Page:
Sunday, August 1, 2021

Coronado Local Jesse Smith Captains USA Water Polo in 2020 Olympics

Jesse Smith USA water polo
Smith representing Team USA. Image courtesy of Jesse Smith.

When the 2020 Tokyo Olympics (postponed one year) start on July 23, 2021, the eyes of the nation will be locked on the hundreds of athletes that will be representing the United States as they go for gold in their respective sports and events. 

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For those in Coronado, our eyes should be glued to our television sets when USA Water Polo games are on. Why you may ask? Because Team USA’s Captain is Coronado local Jesse Smith. For the 2001 Coronado High School graduate Smith, going to the Olympic games has become familiar waters at this point as these Olympic Games will be his fifth (’04 Athens, ’08 Beijing, ’12 London, ’16 Rio De Janeiro, ’20 Tokyo). 

In reflection of his journey to his fifth Olympics, Smith pointed out just how important Coronado and CHS water polo had been to his development as a player. “Playing in a program that is as strong as Coronado’s was huge for me. I was always going up against the best. Plus the support from the community my entire career has been awesome. To always have support from Coronado has been huge. I hope that I can provide a path for others look to.”

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With his fifth Olympics appearance at Tokyo, Smith will tie former teammate Tony Azevedo (2000-2016) for the USA Water Polo record for most Olympic Games played at five. “Coming back for my fifth games was never a question,” said Smith. “My water polo journey has been so winding and fun, and opportunities like this only come around so often that when I’m presented with the chance to represent the country I love I had to go for it.” 

I asked Jesse if he had felt any nerves going into these games, to which he admitted he had some, but in a good way. “I think any nerves I have at this point are purely from excitement and my desire to get into the pool and play. I know how important and rare moments like this are and I just want to go out there, be at the top of my game and help this team bring home a medal.” 

For years now Smith has drawn acclaim as one of the sport’s most naturally gifted athletes and top defenders. And because of his skill, ability in the water, and this now being his fifth Olympic games Smith will take on an even larger role in these Tokyo games as he was named Captain of the USA Olympic Water Polo team. 

“I’ve been captain of the team since 2017, but being named the captain of the Olympic team is a huge honor. I’ve been with the team for a long time now so I like taking on the responsibility and the leadership role that comes with it. I’m a leader through communication and I want to make sure everyone is always involved and voicing their opinion. We as a team have a clear vision so I do my best to make sure we are following that.” Smith’s role and importance as captain is even more considerable when you look at the roster for the Men’s Olympic team.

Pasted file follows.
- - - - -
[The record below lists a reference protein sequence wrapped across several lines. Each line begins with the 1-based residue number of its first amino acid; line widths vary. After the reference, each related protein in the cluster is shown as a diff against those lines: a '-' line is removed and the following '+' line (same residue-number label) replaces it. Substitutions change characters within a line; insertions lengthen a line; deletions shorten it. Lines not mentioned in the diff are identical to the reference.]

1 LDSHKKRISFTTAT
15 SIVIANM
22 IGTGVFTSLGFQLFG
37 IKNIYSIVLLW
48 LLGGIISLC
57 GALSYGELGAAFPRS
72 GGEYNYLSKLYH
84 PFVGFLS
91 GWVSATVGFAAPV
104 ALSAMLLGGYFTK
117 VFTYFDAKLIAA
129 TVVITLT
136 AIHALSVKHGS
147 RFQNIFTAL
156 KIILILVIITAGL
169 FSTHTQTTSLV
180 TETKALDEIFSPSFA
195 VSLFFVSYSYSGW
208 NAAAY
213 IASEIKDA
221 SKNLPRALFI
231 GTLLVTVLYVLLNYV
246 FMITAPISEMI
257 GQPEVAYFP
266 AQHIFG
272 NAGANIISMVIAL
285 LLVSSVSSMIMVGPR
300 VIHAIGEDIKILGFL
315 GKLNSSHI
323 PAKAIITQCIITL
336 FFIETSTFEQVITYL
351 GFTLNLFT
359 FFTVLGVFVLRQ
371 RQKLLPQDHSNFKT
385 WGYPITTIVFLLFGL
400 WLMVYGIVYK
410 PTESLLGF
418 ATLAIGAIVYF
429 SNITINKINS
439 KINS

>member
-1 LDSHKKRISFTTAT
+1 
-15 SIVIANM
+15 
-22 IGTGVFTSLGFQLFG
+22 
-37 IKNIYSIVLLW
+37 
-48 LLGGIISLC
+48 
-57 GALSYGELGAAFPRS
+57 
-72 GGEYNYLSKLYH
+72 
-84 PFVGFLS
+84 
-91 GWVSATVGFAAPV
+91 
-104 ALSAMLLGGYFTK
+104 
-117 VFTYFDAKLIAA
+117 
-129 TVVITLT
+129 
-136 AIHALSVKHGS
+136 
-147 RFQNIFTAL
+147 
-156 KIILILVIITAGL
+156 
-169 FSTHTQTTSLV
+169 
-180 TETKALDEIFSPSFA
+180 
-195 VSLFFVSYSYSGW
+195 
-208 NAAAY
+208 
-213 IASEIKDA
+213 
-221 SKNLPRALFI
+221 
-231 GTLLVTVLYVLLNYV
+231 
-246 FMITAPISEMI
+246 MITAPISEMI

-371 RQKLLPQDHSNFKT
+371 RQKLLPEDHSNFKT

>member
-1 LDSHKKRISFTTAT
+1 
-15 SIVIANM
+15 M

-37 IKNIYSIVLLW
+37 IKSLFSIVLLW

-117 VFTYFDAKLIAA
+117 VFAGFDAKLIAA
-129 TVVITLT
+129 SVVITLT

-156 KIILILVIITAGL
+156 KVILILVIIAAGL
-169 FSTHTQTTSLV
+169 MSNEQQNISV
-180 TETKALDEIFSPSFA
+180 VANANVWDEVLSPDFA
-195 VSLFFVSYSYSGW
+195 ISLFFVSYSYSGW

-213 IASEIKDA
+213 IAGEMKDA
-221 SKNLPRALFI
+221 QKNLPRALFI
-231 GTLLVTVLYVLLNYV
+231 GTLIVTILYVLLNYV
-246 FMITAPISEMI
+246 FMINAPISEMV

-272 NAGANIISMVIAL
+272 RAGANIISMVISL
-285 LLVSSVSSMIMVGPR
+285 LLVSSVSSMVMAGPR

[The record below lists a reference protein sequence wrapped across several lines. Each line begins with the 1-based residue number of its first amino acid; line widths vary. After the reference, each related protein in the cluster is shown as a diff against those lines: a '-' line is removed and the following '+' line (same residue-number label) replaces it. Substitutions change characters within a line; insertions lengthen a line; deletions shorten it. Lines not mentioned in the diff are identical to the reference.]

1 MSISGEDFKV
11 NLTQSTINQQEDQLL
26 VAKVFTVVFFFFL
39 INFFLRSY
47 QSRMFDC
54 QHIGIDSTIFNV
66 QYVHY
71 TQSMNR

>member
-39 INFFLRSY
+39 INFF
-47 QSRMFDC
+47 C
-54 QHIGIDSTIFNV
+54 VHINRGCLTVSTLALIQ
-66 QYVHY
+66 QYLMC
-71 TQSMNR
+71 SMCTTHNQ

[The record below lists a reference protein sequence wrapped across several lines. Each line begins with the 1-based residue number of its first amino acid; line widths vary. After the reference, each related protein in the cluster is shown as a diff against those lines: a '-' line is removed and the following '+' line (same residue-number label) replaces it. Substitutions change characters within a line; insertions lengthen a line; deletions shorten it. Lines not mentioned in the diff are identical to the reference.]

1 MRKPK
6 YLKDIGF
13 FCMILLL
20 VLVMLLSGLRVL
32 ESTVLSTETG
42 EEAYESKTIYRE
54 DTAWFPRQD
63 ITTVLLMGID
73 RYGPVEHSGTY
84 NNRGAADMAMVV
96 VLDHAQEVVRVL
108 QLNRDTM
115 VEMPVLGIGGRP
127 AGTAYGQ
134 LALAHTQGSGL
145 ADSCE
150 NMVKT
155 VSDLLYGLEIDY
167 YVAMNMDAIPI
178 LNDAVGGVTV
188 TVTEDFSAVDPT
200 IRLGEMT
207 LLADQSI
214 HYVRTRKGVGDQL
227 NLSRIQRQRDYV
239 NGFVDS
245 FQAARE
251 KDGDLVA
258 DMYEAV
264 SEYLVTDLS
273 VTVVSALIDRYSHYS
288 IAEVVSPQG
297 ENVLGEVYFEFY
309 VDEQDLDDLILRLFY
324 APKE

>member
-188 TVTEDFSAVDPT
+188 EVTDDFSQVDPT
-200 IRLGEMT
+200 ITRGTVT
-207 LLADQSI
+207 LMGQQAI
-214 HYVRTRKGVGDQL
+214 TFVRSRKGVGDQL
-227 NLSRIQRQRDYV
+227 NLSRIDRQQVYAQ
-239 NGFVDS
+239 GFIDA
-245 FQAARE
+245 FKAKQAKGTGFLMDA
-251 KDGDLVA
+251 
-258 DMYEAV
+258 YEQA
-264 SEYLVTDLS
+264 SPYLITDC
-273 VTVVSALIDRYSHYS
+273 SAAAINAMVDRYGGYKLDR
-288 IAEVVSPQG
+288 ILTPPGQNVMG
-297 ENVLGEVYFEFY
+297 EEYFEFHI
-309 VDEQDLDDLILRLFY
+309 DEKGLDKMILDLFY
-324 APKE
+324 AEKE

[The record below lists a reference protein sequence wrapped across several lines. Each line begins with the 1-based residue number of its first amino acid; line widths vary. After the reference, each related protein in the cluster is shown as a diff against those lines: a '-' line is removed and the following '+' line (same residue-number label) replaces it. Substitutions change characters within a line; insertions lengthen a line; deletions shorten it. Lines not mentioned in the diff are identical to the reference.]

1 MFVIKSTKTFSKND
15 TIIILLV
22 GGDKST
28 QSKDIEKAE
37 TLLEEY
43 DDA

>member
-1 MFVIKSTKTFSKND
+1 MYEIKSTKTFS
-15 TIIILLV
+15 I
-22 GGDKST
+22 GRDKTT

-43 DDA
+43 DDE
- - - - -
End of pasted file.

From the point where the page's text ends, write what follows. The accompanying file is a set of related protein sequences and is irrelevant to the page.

The USA squad will only include four returners from the games in Rio in Alex Bowen, Luca Cupido, Ben Hallock, and Alex Obert. The rest of the squad will be making their Olympic debuts. I asked Jesse with a team as young as the ’20 Olympic squad, what would his expectations be heading into these games, his response? “Bring back the gold. I know we have some tough opponents in our group like Italy, but I think this is an extremely talented and skilled team. We know the task at hand. Our expectations are to go in and bring back gold. I love this group of guys and think we have a real shot to do something special in Tokyo. We just have to go out there and control what we can control and play our game. ” And frankly, no one would know better than Smith when it comes to bringing home Olympic glory, as he was a major factor in helping the United States bring home the Silver Medal in the 2008 Olympics in Beijing. 

Doing something for 18 years, no matter what profession, is always impressive. But to be able to be a dominant professional athlete for 18 years is almost unthinkable. When I asked Jesse if he could go back and tell or give 18-year-old self any advice, he paused for a moment. After a brief look back he said, “I would just tell him all the hard work is worth it. And everything that you put in will be worth it.” 

The 2020 Tokyo games may very well be Jesse’s final game. If that is true it will put a bow on what is undoubtedly one of the most storied and dominant careers in USA water Polo history.


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Clark Fahrenthold
Clark is a recent graduate from Sonoma State University where he received his BA in Communications and a minor in History. In his free time, he enjoys playing golf, tennis, and running. Have news to share? Send tips, story ideas or letters to the editor to:
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